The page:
Pay your bill (at least the minimum payment) on time each month. Set up automatic payments through your bank to ensure you don’t miss a due date. Or, if you do miss a payment, pay the amount as soon as possible and contact your card issuer to see if you can negotiate a waived fee.

7. Over-limit fees

If you spend more than your card’s limit, you may be charged a fee. While you can’t be charged one of these fees more than once in a billing cycle, they are typically between $25 and $35.

How to avoid over-limit fees

An issuer cannot charge you an over-limit fee without first giving you the option to allow charges over your limit. If you choose not to allow this, your card will be declined if the purchase will put you over the limit. Don’t opt into allowing purchases that will put you over your credit limit.

Also, make your payments in full and on time each month to keep your credit utilization low.

After a certain amount of time of responsible card use, your card issuer may automatically increase your credit limit so that you can charge more. Or, you can ask your issuer to increase your limit.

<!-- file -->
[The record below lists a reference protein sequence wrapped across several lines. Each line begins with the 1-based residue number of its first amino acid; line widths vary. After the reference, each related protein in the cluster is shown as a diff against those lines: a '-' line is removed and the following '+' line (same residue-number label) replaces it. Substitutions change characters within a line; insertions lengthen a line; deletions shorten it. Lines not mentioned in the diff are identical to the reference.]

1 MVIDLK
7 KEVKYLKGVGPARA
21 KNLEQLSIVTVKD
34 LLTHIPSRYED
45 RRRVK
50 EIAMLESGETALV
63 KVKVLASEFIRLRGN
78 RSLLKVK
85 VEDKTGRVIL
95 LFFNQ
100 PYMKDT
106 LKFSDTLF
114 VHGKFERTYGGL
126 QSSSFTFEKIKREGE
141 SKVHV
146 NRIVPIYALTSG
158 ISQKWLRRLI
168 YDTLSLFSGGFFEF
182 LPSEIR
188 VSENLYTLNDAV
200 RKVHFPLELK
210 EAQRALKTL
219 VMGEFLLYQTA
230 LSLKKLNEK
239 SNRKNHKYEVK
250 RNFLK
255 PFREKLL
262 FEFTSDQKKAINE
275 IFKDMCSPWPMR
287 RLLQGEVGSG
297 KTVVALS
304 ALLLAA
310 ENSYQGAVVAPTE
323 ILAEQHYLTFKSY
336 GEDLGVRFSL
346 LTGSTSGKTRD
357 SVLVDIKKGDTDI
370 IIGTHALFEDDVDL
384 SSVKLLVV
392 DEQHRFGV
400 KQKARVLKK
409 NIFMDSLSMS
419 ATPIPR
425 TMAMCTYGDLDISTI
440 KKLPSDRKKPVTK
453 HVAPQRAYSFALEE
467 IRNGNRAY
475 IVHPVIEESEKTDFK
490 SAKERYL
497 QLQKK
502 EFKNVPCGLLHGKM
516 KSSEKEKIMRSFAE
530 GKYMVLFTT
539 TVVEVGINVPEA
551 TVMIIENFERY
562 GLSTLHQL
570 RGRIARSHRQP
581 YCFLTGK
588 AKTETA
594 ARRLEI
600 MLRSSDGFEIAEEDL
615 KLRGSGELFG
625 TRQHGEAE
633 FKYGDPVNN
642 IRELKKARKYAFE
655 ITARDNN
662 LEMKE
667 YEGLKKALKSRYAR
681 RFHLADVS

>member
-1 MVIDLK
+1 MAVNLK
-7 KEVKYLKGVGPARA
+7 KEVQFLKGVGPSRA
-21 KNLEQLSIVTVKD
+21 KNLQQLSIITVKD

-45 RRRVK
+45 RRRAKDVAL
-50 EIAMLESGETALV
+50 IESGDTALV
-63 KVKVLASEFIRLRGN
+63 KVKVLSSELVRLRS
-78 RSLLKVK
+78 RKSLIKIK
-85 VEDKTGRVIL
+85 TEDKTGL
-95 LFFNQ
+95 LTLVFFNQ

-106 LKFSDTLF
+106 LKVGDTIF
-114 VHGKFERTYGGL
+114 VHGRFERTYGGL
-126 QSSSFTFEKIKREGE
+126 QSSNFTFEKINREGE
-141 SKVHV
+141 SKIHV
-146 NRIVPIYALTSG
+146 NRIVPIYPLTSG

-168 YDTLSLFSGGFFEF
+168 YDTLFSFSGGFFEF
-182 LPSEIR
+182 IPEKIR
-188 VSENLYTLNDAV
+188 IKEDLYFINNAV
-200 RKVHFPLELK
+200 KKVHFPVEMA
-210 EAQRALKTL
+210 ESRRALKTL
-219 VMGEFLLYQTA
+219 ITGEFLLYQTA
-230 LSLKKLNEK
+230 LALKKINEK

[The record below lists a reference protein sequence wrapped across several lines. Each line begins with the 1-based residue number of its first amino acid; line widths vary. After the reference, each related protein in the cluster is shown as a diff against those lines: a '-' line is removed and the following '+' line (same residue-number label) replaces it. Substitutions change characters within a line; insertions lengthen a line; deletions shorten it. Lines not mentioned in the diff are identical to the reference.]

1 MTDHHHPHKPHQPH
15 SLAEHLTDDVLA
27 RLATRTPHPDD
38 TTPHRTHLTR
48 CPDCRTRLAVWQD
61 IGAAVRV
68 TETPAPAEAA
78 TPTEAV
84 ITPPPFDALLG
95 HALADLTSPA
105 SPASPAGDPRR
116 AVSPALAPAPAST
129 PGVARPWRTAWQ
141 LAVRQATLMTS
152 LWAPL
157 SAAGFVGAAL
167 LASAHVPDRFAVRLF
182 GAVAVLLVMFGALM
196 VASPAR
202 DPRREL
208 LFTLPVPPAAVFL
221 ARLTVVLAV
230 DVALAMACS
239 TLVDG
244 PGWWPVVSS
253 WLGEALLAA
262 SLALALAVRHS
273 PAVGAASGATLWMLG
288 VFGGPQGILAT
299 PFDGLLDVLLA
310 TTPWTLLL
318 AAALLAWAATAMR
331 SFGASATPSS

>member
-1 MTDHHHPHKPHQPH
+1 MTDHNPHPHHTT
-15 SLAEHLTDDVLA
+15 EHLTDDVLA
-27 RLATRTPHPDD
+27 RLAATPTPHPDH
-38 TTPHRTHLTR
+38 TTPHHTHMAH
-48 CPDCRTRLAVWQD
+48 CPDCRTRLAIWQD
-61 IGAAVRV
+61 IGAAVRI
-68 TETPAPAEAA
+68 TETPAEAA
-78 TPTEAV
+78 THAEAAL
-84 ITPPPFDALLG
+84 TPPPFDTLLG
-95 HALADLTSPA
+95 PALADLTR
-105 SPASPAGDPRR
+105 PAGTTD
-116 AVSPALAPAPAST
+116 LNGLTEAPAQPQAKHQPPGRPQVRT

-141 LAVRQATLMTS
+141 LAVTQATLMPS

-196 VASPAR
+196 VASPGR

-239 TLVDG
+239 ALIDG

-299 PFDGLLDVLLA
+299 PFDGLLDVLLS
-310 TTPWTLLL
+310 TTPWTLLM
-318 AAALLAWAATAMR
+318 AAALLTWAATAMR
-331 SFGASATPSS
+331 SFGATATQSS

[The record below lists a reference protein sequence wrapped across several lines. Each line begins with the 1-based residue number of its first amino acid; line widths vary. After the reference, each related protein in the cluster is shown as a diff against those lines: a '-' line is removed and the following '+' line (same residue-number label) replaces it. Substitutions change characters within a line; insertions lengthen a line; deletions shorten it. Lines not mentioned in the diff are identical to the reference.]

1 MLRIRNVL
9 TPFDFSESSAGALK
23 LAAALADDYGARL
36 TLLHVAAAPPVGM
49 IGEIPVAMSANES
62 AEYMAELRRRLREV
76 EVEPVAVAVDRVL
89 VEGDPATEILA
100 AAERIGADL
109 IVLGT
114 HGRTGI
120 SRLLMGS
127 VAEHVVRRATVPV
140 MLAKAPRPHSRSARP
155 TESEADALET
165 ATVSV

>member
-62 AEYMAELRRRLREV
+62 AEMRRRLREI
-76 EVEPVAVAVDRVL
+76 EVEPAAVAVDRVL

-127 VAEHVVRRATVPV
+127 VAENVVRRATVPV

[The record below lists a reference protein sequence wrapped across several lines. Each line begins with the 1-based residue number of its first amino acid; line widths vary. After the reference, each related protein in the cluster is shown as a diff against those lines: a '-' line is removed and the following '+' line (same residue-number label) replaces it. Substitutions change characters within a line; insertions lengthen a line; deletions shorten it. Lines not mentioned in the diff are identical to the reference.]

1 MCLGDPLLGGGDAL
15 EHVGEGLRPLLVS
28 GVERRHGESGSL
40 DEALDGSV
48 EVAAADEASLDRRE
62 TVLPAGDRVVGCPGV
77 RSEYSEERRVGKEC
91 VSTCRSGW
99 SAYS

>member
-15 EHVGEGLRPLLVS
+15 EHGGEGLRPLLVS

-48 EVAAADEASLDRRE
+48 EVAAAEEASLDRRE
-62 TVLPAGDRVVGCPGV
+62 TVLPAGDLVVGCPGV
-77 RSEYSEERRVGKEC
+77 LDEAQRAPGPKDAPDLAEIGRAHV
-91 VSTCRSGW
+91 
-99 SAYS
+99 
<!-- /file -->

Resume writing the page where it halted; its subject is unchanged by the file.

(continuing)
8. Returned payment fees

If you make a payment toward your balance and it’s returned for insufficient funds or if your account is unable to process a transaction for another reason, you may be charged a returned payment fee. These fees can vary by card, issuer, and state law, but typically range between $20 and $40.

Note: Your bank may also charge you for insufficient funds if you have a returned payment.

How to avoid returned payment fees

Make sure you have enough money in your account to cover your credit card payment each month. You can also sign up for overdraft protection on your bank account, or link your checking and savings account so if you overextend on one, the other may be able to cover the rest of the payment.

9. Card replacement fees

Accidents happen, and you may find yourself in a situation where your credit card is lost or so damaged that you need a replacement. Most companies will issue you at least one replacement for free, but if this happens more than once or you need it overnighted to you, you may be charged a replacement fee or expedited shipping fee. Typically, these are between $5 and $15.

How to avoid card replacement fees